Hazel Blears’ famed sunny optimism was sorely needed on a pretty gloomy day for Labour, and she didn’t disappoint with her contributions to a useful and timely debate on Labour in local government. With a few notable exceptions Labour’s performance in winning councils has been poor in the last few years, and the discussion aimed to examine what can be done to address this decline.
Gerry Stoker emphasised how central government needs to devolve more power to local government to demonstrate clearly Labour’s commitment to localism. By running locally-focused campaigns local Labour parties can demonstrate their relevance and independence to their communities.
Theo Blackwell also wanted the central party leadership to give local Labour groups more slack to innovate – giving the example of how Camden’s Labour Council had wanted to experiment with banning plastic bags several years before the current wave of local bans began, but were not given the freedom to get on and give it a go. Local experimentation can be the best way to develop and test experimental new policies.
Stella Creasy believed that articulating a clear local narrative can overcome national concerns. She gave the example of How Iain Duncan Smith has managed to paint himself as the ‘defender’ of her local hospital, despite everything Labour has done to invest in and reform the NHS. Labour activists have to show they are an effective agent for social change, and that Labour’s philosophy of working together is the best method for achieving social change.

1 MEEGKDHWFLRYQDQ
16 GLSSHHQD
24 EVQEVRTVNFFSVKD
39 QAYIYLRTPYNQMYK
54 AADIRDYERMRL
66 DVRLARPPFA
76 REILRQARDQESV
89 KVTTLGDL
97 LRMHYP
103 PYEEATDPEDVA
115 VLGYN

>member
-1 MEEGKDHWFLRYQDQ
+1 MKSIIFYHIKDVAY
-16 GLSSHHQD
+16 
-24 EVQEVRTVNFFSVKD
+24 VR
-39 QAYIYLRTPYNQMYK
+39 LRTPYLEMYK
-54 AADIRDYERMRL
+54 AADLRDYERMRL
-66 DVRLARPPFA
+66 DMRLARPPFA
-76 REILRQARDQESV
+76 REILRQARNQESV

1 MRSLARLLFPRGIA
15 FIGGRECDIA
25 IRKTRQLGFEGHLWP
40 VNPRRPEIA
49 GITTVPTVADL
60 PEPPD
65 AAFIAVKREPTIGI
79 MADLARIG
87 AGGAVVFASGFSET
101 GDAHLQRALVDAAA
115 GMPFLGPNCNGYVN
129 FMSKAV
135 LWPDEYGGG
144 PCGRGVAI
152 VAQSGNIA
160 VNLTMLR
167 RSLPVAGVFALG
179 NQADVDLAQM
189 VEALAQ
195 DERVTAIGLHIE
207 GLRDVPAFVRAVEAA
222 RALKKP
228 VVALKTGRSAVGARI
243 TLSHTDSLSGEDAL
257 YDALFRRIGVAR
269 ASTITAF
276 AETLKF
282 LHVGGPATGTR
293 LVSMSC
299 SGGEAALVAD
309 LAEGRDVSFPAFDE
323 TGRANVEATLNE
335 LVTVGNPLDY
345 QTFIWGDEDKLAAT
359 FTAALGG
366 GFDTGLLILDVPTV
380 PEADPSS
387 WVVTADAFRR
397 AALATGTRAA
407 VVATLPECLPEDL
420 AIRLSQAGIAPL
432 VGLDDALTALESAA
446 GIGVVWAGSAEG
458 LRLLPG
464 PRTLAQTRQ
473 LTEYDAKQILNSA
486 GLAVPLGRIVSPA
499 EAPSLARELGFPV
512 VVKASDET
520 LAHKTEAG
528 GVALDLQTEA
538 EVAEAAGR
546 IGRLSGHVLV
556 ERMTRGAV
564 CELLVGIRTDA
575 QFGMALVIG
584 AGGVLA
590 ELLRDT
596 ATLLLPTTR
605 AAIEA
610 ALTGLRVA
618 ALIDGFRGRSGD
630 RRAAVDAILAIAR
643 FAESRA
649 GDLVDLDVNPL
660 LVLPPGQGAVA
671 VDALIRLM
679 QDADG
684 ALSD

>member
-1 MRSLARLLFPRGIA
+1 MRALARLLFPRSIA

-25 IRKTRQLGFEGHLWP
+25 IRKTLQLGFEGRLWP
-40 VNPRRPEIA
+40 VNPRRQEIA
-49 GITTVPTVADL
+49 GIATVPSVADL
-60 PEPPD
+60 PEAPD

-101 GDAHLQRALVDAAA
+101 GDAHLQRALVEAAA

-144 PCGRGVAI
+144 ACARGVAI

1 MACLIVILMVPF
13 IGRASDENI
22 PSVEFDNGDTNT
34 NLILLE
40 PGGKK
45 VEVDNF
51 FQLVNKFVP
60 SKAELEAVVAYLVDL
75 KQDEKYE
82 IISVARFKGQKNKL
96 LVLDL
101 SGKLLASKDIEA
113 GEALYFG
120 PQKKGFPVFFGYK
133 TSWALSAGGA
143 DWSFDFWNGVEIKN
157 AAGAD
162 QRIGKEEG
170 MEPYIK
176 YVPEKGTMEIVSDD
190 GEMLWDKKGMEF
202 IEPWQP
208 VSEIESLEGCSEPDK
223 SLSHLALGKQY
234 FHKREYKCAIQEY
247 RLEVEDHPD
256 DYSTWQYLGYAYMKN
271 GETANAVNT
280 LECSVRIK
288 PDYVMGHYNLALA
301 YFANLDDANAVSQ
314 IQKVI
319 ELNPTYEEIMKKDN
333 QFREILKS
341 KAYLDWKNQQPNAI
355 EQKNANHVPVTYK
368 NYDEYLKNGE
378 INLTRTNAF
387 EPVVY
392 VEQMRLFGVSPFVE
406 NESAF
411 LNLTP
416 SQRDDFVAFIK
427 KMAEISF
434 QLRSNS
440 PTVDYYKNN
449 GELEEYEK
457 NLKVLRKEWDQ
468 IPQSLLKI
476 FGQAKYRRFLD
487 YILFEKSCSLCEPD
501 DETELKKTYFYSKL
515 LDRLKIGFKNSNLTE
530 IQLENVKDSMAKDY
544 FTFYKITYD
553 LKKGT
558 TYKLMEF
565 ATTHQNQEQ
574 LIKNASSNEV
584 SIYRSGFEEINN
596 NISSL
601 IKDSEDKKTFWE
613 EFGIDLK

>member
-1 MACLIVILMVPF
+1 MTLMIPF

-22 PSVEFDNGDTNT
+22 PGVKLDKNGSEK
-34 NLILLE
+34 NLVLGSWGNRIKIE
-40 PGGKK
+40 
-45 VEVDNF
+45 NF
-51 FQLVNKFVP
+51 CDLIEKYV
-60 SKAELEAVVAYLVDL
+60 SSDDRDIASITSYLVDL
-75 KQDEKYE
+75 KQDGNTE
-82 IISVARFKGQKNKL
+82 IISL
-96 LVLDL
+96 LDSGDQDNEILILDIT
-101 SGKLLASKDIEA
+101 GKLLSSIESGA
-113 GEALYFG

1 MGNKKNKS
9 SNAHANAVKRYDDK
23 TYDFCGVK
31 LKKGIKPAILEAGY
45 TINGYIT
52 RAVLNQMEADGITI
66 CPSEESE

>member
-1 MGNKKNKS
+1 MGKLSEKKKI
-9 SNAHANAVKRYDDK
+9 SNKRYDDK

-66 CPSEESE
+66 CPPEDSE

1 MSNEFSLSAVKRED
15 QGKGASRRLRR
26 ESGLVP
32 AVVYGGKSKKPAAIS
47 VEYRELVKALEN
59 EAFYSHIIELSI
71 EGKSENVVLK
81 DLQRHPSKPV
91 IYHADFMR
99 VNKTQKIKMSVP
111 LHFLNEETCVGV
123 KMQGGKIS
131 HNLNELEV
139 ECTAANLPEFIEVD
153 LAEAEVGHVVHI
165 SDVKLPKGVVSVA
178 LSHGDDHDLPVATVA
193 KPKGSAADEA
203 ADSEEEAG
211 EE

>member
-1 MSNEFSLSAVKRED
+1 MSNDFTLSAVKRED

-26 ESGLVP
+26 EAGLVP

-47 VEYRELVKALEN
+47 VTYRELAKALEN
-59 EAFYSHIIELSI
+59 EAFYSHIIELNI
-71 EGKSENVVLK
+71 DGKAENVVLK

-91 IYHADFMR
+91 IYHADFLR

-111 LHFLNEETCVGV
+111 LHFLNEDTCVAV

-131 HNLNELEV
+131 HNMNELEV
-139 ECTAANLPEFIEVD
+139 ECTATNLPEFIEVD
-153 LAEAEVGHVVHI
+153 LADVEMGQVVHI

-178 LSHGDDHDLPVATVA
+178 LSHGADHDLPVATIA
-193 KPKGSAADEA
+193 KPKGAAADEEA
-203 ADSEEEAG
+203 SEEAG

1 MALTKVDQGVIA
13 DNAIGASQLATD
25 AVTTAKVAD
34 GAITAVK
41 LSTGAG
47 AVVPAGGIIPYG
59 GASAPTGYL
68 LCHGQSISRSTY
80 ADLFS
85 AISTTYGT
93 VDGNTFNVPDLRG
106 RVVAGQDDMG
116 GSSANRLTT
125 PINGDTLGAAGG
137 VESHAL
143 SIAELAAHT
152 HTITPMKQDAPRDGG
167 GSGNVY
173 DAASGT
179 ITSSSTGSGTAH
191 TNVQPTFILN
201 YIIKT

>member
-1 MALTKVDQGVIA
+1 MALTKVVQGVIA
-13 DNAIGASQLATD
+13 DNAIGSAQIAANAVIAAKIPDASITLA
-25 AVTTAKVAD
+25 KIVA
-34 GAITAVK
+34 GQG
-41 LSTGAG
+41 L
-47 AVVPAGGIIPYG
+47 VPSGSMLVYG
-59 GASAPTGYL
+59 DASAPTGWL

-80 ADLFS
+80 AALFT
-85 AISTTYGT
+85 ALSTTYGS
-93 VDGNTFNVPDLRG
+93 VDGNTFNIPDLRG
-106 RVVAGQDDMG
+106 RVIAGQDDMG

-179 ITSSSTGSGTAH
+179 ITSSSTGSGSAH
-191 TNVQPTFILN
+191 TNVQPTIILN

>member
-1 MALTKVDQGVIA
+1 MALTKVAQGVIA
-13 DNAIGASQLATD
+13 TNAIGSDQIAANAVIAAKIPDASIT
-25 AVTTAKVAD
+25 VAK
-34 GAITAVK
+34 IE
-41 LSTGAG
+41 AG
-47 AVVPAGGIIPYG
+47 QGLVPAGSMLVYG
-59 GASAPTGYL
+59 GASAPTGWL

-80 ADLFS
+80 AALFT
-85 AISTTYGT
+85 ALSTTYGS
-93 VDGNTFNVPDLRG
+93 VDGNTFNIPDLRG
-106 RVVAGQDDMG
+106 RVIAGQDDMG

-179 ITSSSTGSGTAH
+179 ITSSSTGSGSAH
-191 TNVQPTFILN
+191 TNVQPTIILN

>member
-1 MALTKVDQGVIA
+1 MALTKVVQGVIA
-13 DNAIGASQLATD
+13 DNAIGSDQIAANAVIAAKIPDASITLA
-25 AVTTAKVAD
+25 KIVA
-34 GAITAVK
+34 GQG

Hazel responded to the other members of the panel by agreeing that it is vital to increase the solidity of Labour’s local government base, and its power to make decisions; both because experience on the ground shows that Tories and Lib Dems slash services for vulnerable people, and because having a strong local party is crucial for sitting Labour MPs’ campaigning work. She restated her view that most people join the Labour Party to ‘do’ something, not just go to meetings; and we have to change the way we organise to address this. Labour members have to have a strong presence in civil society and voluntary sector. Finally, we need to reinvigorate our political confidence; show passion, zeal and insurgency; and resist the temptation to become professionalised technocrats, talking in a language people don’t relate to.
Some comments from the floor complained about a lack of support for local Labour groups from the central Party, whilst recognising the severe strain on resources. There was discussion about whether local elections are dominated by national polling trends, with a majority believing effective local campaigns could buck these trends. The importance of selecting candidates early in the election cycle was stressed by many, as was the huge pressures on time and finances that being a councillor entails. Stella picked up on this, arguing that the expectations the Labour Party has of councillors and members are appallingly offputting to most people. She wants to see greater professionalisation of councillors, to recognise the massive amount of work involved. It is not acceptable to expect people to give up their social life, as one councillor in the room admitted he has done. It will be interesting to see what Jane Roberts – who chaired the debate and listened intently to contributions throughout – recommends on Friday in her report into barriers and incentives to people becoming councillors.